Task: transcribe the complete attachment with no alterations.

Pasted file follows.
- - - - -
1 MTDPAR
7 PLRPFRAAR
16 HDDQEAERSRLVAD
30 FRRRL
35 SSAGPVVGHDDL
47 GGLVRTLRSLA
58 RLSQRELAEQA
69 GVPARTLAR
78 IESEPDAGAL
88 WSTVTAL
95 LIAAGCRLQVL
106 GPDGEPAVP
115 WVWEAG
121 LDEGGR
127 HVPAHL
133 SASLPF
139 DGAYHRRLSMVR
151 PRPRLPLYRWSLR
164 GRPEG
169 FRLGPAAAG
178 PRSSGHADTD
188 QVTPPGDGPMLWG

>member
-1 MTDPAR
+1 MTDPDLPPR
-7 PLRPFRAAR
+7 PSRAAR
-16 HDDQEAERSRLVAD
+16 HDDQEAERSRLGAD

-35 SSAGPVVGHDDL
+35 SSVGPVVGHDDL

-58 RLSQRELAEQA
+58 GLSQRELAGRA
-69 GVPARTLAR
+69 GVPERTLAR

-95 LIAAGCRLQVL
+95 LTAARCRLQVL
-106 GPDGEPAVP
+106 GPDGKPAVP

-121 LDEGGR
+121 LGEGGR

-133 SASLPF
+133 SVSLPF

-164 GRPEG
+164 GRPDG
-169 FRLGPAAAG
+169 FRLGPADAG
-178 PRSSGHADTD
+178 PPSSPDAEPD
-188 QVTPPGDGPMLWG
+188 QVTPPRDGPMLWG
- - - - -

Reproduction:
1 MTDPAR
7 PLRPFRAAR
16 HDDQEAERSRLVAD
30 FRRRL
35 SSAGPVVGHDDL
47 GGLVRTLRSLA
58 RLSQRELAEQA
69 GVPARTLAR
78 IESEPDAGAL
88 WSTVTAL
95 LIAAGCRLQVL
106 GPDGEPAVP
115 WVWEAG
121 LDEGGR
127 HVPAHL
133 SASLPF
139 DGAYHRRLSMVR
151 PRPRLPLYRWSLR
164 GRPEG
169 FRLGPAAAG
178 PRSSGHADTD
188 QVTPPGDGPMLWG

>member
-1 MTDPAR
+1 MTDPDLPPR
-7 PLRPFRAAR
+7 PSRAAR
-16 HDDQEAERSRLVAD
+16 HDDQEAERSRLGAD

-35 SSAGPVVGHDDL
+35 SSVGPVVGHDDL

-58 RLSQRELAEQA
+58 GLSQRELAGRA
-69 GVPARTLAR
+69 GVPERTLAR

-95 LIAAGCRLQVL
+95 LTAARCRLQVL
-106 GPDGEPAVP
+106 GPDGKPAVP

-121 LDEGGR
+121 LGEGGR

-133 SASLPF
+133 SVSLPF

-164 GRPEG
+164 GRPDG
-169 FRLGPAAAG
+169 FRLGPADAG
-178 PRSSGHADTD
+178 PPSSPDAEPD
-188 QVTPPGDGPMLWG
+188 QVTPPRDGPMLWG